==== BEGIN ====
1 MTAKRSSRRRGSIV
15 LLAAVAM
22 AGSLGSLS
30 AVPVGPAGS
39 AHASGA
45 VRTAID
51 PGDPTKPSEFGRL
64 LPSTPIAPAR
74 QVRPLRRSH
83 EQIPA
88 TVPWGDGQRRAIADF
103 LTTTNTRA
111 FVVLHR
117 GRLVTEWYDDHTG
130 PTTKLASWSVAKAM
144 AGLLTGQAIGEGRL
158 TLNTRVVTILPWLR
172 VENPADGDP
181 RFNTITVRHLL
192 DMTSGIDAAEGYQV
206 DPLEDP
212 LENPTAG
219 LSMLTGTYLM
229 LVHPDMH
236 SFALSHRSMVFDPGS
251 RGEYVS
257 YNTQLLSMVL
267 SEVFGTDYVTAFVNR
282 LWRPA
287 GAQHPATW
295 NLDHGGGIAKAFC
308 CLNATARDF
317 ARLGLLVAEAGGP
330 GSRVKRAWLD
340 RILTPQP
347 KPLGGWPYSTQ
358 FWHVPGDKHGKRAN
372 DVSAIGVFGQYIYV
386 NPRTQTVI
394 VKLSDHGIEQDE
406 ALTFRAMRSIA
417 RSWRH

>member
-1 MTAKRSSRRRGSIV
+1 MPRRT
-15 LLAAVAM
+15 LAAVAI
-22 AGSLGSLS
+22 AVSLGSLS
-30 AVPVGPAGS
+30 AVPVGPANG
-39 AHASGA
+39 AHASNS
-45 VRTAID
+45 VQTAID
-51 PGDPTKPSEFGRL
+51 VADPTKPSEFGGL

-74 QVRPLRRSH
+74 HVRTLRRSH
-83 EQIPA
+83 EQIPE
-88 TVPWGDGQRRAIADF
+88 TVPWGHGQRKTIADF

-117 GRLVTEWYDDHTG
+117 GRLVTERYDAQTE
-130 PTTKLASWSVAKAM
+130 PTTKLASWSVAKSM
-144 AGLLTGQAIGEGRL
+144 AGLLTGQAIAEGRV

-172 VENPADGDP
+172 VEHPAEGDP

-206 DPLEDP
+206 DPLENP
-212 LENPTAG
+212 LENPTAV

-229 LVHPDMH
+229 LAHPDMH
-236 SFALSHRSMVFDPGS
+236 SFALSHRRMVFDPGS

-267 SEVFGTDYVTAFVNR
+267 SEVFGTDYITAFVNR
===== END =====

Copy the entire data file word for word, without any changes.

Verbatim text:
1 MTAKRSSRRRGSIV
15 LLAAVAM
22 AGSLGSLS
30 AVPVGPAGS
39 AHASGA
45 VRTAID
51 PGDPTKPSEFGRL
64 LPSTPIAPAR
74 QVRPLRRSH
83 EQIPA
88 TVPWGDGQRRAIADF
103 LTTTNTRA
111 FVVLHR
117 GRLVTEWYDDHTG
130 PTTKLASWSVAKAM
144 AGLLTGQAIGEGRL
158 TLNTRVVTILPWLR
172 VENPADGDP
181 RFNTITVRHLL
192 DMTSGIDAAEGYQV
206 DPLEDP
212 LENPTAG
219 LSMLTGTYLM
229 LVHPDMH
236 SFALSHRSMVFDPGS
251 RGEYVS
257 YNTQLLSMVL
267 SEVFGTDYVTAFVNR
282 LWRPA
287 GAQHPATW
295 NLDHGGGIAKAFC
308 CLNATARDF
317 ARLGLLVAEAGGP
330 GSRVKRAWLD
340 RILTPQP
347 KPLGGWPYSTQ
358 FWHVPGDKHGKRAN
372 DVSAIGVFGQYIYV
386 NPRTQTVI
394 VKLSDHGIEQDE
406 ALTFRAMRSIA
417 RSWRH

>member
-1 MTAKRSSRRRGSIV
+1 MPRRT
-15 LLAAVAM
+15 LAAVAI
-22 AGSLGSLS
+22 AVSLGSLS
-30 AVPVGPAGS
+30 AVPVGPANG
-39 AHASGA
+39 AHASNS
-45 VRTAID
+45 VQTAID
-51 PGDPTKPSEFGRL
+51 VADPTKPSEFGGL

-74 QVRPLRRSH
+74 HVRTLRRSH
-83 EQIPA
+83 EQIPE
-88 TVPWGDGQRRAIADF
+88 TVPWGHGQRKTIADF

-117 GRLVTEWYDDHTG
+117 GRLVTERYDAQTE
-130 PTTKLASWSVAKAM
+130 PTTKLASWSVAKSM
-144 AGLLTGQAIGEGRL
+144 AGLLTGQAIAEGRV

-172 VENPADGDP
+172 VEHPAEGDP

-206 DPLEDP
+206 DPLENP
-212 LENPTAG
+212 LENPTAV

-229 LVHPDMH
+229 LAHPDMH
-236 SFALSHRSMVFDPGS
+236 SFALSHRRMVFDPGS

-267 SEVFGTDYVTAFVNR
+267 SEVFGTDYITAFVNR